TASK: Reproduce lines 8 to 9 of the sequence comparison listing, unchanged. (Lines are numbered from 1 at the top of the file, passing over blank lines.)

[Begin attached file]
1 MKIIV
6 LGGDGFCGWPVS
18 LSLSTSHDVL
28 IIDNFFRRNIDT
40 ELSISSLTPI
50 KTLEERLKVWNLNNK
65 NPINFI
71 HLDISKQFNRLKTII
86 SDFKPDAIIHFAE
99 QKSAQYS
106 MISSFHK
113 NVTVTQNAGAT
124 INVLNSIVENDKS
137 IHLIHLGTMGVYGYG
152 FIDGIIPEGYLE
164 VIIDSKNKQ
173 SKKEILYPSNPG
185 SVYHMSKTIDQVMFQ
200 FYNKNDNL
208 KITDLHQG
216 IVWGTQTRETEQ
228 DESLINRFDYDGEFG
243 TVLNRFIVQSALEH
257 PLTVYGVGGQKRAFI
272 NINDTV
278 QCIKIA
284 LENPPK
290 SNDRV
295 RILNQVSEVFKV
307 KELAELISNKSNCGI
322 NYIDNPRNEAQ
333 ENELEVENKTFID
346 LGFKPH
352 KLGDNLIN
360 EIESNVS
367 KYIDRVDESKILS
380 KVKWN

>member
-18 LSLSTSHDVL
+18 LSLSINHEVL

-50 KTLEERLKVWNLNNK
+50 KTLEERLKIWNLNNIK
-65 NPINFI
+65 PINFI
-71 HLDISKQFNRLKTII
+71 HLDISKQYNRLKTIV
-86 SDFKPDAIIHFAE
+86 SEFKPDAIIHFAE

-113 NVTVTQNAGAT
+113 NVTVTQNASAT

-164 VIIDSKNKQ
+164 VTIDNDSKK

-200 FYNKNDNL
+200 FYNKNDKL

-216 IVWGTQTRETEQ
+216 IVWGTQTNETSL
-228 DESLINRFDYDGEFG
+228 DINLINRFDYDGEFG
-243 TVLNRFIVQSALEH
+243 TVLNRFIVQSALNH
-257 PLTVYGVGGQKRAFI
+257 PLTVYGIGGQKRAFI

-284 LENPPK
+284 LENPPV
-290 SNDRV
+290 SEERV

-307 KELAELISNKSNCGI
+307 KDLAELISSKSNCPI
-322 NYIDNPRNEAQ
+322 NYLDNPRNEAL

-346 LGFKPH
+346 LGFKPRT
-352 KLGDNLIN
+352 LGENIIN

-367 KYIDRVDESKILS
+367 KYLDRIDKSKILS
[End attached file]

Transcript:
71 HLDISKQFNRLKTII
86 SDFKPDAIIHFAE